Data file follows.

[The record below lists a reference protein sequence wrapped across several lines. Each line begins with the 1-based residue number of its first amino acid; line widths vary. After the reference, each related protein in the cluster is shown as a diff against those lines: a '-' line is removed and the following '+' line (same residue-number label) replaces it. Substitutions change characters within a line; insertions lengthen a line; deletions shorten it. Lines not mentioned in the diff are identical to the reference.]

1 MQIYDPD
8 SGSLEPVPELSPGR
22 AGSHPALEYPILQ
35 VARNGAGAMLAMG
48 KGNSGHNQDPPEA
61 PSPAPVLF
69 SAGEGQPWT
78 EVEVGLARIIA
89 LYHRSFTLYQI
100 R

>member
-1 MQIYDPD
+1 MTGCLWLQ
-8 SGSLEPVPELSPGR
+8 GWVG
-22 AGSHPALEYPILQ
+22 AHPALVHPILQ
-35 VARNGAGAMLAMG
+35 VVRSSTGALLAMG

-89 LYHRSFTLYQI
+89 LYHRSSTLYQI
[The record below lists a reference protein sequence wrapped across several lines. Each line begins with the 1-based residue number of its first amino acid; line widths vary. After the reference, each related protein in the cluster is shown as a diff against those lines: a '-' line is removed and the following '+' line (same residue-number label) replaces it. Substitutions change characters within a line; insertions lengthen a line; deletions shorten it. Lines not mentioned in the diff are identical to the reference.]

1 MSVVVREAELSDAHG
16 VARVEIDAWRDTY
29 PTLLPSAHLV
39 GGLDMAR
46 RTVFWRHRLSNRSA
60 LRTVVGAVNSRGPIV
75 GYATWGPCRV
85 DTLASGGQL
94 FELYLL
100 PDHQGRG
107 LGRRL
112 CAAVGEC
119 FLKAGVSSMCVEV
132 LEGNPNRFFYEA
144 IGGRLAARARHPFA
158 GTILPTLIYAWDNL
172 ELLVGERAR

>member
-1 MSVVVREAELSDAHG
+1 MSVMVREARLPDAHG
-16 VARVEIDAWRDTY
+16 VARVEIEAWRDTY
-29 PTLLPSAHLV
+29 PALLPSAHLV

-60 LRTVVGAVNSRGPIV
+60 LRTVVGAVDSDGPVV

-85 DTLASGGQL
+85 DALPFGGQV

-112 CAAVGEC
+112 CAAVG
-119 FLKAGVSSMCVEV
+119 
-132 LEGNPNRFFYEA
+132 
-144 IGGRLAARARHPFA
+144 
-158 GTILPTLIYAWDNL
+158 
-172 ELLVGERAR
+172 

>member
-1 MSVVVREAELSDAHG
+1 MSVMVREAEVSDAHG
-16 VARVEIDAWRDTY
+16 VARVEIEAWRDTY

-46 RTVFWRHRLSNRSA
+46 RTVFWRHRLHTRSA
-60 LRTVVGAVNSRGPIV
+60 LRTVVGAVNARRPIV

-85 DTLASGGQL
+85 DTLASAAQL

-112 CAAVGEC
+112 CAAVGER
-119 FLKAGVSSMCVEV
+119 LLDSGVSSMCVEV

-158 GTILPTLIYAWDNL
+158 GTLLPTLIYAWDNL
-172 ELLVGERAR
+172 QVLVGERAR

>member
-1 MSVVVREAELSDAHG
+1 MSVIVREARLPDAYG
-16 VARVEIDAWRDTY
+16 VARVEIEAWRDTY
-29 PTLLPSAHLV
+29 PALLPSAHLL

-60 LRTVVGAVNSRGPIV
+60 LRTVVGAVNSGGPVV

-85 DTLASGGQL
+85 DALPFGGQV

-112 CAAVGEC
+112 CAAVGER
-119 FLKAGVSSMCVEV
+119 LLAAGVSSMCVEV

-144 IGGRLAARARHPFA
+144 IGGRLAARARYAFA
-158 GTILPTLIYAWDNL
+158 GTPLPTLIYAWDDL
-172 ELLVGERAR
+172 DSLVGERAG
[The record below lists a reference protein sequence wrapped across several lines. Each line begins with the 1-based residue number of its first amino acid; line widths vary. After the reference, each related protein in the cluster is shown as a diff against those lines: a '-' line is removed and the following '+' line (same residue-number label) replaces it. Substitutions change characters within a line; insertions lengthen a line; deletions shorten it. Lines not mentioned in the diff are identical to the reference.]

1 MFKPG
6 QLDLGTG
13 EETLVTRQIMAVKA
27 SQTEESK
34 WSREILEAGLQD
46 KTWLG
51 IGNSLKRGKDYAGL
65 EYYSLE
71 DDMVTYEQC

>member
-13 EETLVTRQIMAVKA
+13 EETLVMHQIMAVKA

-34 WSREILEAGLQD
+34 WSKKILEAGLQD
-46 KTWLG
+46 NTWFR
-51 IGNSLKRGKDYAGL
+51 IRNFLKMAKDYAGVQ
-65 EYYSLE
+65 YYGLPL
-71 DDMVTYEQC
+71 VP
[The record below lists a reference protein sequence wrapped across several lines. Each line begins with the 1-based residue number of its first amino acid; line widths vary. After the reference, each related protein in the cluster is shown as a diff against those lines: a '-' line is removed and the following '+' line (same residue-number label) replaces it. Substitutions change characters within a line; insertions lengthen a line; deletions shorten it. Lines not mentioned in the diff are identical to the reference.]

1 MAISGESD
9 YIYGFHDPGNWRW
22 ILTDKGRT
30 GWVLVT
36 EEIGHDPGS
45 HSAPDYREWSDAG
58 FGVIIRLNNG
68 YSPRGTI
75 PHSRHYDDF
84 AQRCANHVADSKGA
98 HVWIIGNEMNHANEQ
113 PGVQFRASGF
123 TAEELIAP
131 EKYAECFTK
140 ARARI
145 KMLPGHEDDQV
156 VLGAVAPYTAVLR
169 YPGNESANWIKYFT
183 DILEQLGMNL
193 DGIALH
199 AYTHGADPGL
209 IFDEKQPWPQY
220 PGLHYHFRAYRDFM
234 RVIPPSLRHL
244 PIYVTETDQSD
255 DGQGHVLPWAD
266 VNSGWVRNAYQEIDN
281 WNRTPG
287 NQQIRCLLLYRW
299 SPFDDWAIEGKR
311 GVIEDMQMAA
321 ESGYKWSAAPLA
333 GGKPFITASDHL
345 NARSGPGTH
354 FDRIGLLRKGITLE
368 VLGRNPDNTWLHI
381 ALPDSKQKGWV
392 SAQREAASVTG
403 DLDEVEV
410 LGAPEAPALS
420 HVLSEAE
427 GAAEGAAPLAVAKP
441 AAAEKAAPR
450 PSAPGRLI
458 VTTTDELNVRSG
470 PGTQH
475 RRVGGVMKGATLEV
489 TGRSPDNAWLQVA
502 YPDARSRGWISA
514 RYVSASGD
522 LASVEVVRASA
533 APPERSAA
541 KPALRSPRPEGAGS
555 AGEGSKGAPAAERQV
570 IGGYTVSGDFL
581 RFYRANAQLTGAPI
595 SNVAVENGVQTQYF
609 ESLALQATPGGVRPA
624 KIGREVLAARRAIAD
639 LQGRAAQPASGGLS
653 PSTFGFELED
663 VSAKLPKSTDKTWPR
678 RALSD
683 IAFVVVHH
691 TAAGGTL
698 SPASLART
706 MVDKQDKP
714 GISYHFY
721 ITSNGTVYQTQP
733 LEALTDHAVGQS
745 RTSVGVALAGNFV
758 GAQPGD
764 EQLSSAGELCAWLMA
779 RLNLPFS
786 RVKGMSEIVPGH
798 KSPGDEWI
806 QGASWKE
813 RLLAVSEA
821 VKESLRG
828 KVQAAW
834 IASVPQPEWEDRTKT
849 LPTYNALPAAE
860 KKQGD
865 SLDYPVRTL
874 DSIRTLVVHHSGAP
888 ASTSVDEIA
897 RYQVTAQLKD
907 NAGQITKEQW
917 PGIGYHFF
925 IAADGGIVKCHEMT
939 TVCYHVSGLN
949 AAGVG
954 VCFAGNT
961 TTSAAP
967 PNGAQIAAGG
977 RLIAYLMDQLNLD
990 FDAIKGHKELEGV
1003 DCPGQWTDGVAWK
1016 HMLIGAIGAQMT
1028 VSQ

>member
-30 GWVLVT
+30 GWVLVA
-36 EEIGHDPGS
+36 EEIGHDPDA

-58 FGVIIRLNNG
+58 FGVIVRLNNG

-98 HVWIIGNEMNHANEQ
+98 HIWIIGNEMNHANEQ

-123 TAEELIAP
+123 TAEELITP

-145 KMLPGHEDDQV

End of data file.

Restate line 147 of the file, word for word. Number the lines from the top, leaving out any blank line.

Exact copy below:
193 DGIALH